A man paralyzed a dozen years ago now can walk, simply by thinking about it
Doctors implanted a device that can read Gert-Jan Oskam’s brainwaves and sends instructions to his spine to move the right muscles, The Guardian reported.
“For 12 years I’ve been trying to get back my feet,” Oskam, 40, said during a news conference on Tuesday. “Now I have learned how to walk normal, natural.”
“For 12 years I’ve been trying to get back my feet,” said Gert-Jan Oskam, who has been paralyzed from the waist down since 2011. “Now I have learned how to walk normal, natural.” https://t.co/tBNlEt7Sds— NYT Science (@NYTScience) May 25, 2023
In a study published on Wednesday in the journal Nature, Swiss researchers wrote about implants that gave Oskam a “digital bridge” between his brain and spinal cord, bypassing injured sections, The New York Times reported.
“We’ve captured the thoughts of Gert-Jan, and translated these thoughts into a stimulation of the spinal cord to re-establish voluntary movement,” Grégoire Courtine, a spinal cord specialist at the Swiss Federal Institute of Technology who helped lead the research, told reporters.
The discovery allowed Oskam to stand, walk and ascend a steep ramp, assisted only by a walker, according to the Times. The implants were inserted more than a year ago, and Oskam has shown improvement, walking with crutches even when the implants are switched off.
“I feel like a toddler, learning to walk again,” Oskam told the BBC. “It has been a long journey, but now I can stand up and have a beer with my friend. It’s a pleasure that many people don’t realize.”
“We’ve captured the thoughts of Gert-Jan, and translated these thoughts into a stimulation of the spinal cord to re-establish voluntary movement,” Grégoire Courtine, a spinal cord specialist at the Swiss Federal Institute of Technology, Lausanne, who helped lead the research, said at the press briefing.
Oskam, who is from the Netherlands, was living in China in 2011 when he was involved in a motorcycle accident that left him paralyzed from the hips down, the Times reported.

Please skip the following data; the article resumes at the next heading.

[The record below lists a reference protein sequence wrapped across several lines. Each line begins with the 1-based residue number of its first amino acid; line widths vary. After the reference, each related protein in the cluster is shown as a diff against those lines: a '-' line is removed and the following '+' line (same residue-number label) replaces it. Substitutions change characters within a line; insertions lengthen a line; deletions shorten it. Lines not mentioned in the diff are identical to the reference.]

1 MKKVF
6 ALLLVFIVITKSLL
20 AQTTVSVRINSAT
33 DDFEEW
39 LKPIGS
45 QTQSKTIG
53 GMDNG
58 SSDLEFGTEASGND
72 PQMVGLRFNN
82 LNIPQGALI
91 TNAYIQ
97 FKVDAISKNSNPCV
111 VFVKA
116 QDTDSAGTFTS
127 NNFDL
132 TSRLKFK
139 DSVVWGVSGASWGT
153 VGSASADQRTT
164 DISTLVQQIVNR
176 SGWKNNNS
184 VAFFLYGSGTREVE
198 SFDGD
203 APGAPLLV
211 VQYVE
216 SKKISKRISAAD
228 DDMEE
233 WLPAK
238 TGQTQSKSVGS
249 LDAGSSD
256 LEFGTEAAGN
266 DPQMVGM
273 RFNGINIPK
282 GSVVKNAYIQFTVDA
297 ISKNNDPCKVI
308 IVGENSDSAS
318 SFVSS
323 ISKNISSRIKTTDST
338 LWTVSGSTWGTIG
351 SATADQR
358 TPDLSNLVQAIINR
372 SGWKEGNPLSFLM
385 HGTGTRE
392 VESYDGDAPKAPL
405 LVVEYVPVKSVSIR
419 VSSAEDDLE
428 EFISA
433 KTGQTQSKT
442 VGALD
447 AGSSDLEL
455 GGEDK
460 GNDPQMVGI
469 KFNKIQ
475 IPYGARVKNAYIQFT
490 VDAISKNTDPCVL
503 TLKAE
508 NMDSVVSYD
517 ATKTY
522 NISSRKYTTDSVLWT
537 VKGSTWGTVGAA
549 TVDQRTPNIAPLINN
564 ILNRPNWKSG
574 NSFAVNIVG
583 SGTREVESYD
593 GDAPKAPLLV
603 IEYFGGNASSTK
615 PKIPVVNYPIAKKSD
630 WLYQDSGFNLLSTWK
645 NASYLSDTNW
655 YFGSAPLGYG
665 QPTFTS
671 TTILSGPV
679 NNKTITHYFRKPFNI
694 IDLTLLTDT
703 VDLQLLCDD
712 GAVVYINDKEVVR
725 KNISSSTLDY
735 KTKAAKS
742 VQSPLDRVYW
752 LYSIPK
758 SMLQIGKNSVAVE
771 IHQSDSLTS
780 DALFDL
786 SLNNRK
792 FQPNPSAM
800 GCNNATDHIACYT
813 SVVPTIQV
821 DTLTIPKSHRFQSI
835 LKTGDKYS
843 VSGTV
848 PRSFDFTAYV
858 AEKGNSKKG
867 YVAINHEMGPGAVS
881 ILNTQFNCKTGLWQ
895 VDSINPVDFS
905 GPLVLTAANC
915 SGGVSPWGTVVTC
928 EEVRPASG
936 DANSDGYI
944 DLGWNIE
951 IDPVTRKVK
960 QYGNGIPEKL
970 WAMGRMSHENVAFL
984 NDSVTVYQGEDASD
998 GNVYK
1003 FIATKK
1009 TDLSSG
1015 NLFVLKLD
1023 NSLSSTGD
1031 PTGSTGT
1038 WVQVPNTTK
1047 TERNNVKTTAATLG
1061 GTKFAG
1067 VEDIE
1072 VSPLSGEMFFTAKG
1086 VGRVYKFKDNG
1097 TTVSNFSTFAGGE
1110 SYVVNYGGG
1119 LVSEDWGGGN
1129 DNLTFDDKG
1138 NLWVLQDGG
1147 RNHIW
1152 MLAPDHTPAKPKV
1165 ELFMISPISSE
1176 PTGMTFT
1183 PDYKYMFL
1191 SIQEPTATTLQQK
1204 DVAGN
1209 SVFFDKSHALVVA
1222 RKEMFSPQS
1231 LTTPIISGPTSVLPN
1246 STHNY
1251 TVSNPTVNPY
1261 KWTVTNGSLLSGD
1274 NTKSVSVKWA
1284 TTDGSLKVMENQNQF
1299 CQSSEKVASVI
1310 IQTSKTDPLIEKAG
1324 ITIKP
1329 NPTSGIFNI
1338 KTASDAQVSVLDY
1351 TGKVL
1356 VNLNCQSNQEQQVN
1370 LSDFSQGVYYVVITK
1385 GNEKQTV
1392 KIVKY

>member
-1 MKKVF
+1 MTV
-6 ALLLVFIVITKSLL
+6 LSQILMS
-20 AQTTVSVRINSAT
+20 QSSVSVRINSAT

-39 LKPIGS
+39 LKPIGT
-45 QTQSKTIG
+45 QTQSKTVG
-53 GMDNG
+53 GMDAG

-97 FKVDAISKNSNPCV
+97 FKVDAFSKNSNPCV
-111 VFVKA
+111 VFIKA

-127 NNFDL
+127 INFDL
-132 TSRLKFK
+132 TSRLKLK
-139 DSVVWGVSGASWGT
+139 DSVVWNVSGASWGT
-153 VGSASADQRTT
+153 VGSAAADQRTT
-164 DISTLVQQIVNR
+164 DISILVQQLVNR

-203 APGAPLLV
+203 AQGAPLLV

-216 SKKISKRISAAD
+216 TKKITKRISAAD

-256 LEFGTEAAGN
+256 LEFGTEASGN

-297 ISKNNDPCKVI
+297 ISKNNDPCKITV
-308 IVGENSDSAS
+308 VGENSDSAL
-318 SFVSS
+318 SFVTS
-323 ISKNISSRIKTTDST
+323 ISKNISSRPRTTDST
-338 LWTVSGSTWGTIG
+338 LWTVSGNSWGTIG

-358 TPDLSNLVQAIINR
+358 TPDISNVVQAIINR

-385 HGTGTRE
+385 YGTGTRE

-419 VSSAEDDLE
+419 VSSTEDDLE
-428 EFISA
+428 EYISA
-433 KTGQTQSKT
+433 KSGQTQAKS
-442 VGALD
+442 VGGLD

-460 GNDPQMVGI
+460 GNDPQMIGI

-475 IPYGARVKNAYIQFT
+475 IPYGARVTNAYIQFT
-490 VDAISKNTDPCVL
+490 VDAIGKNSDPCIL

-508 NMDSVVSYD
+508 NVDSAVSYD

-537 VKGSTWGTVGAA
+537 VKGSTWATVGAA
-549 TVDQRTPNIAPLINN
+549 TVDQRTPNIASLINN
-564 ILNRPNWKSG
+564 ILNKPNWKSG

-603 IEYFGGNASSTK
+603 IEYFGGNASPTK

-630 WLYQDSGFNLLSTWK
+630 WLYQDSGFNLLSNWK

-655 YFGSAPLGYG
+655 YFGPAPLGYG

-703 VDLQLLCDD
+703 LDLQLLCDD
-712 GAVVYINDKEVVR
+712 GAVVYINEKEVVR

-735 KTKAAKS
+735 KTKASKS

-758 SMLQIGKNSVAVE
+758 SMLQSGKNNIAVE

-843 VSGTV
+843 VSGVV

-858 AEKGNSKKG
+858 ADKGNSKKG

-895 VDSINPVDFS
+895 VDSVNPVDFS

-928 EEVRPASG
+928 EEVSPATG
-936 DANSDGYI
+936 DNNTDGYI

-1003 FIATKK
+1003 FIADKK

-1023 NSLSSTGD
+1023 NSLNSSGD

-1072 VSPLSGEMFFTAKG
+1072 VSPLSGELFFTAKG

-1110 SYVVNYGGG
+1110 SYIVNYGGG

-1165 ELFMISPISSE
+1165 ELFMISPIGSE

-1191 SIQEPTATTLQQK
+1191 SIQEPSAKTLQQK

Jocelyne Bloch, of Lausanne University, is the neurosurgeon who carried out the delicate surgery to insert the implants, the BBC reported. She told the news organization that it was her team’s goal to get the implant working as soon as possible.
“The important thing for us is not just to have a scientific trial, but eventually to give more access to more people with spinal cord injuries who are used to hearing from doctors that they have to get used to the fact that they will never move again,” Bloch said.
Paralysed man able to walk using implant that reads brainwaves – video https://t.co/h2X6fU0XmS— The Guardian (@guardian) May 24, 2023
The device does not produce swift, smooth strides, The Guardian reported. However, Oskam said the implant allowed for more natural movements. The signals to the implants stimulate muscles needed to flex the hip, knee and ankle.
Oskam said he can walk at least 330 feet on certain days, CNN reported. He also can stand without using his hands for a few minutes.
Researchers first implanted electrodes in Oskam’s skull and spine, according to the Times. The team then used a machine-learning program to observe the parts of the brain lit up as he tried to move different parts of his body. Researchers then used another algorithm to connect the brain implant to the spinal implant. That sent electrical signals to different parts of Oskam’s body, sparking movement, according to the newspaper.
The treatment is invasive and requires several operations and hours of physical therapy, the Times reported. It does not fix all spinal cord paralysis, but it is a start and a cause for optimism, researchers said.
“While there is still much to improve with these technologies this is another exciting step on the roadmap for neurotechnology and its role in restoring function and independence to our spinal cord injury community,” Harvey Sihota, the chief executive of the British charity Spinal Research, told the BBC.
“It was quite science fiction in the beginning for me, but it became true today,” Bloch told reporters.